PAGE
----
Hmmm… Must be a shock for Windows users to see a distro booting up in less than 20 seconds. :). A 40-second boot is not that impressive.

F11, to get to the login screen, takes approx. 20 seconds. But I’ve noticed that logging into the GNOME desktop is slightly faster than logging into KDE. But getting to the login screen always takes around 20 seconds, no more.

MontaVista boasts 1-second Linux boot - The Register

If this is the case, then i think M7 till login screen also boots fast. Not tested from M8 to RC2, but i can say that would boot faster a bit than M7.
And yeh i am on KDE. I have ubuntu 9.04(gnome) on my office PC, and that is just i can say normal. When i installed it, the boot was faster but later it just fall to normal boot(Ubuntu 9.04). Maybe a few seconds difference, not much to blame for slow boot. Just ok.
One of my fiend installed Windows 7, and the boot time is crawling, even in shutting down too. Its just like another version of Vista. M$ knows, how to fool their users. Just by removing and adding some new graphic features, and that’s it no functional work there. Even the toolbar looks like KDE3.5.10 toolbar.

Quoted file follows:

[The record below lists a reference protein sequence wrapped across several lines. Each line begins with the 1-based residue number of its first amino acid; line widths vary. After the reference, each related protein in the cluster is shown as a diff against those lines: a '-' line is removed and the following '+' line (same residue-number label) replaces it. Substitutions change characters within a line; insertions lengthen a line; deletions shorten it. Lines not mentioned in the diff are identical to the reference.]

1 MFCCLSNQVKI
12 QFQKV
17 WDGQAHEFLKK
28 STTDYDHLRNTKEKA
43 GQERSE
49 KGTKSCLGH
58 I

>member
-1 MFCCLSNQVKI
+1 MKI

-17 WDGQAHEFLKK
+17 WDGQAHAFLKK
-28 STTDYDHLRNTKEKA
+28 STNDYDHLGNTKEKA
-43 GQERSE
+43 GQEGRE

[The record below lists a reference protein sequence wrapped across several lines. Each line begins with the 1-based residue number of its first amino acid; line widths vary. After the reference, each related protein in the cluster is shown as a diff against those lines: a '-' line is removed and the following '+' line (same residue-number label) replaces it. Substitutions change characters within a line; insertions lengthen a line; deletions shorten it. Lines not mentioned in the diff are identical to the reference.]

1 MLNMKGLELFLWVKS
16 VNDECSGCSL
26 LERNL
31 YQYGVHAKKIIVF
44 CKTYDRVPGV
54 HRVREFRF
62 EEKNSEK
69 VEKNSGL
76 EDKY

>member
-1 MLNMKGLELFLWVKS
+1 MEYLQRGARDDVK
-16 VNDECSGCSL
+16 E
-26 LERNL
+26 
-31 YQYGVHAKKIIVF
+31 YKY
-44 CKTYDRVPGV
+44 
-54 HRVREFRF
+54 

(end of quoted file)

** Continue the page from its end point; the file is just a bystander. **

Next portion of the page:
I hope, 11.2 KDE would rock, and the boot speed will boost the distro.

thanks for that! i just shared it on facebook…all should do the same…

Have a lot of fun…

Windows 7… Never used it, but lots of people say it’s really fast. Some even claimed they got it to run smoothly on computers with a P4 processor and 512MB RAM… I don’t know if they are exaggerating or not. Maybe the ones who say such things are just Windows developers pretending to be normal Windows users. :slight_smile:
And yes, the Win7 toolbar seems very similar to the KDE 3.5 one. Here’s a link to an article all about it: Windows 7, the KDE 3.5 Wannabe? | Internetling

There’s a big difference between a fresh Windows installation and a well-used one. My Vista takes four and a half minutes to boot (from choosing “Vista” in GRUB to being useful, which is way beyond the login screen not only for Windows but Linux too). OpenSUSE 11.1 on the same machine takes around one and a half minutes.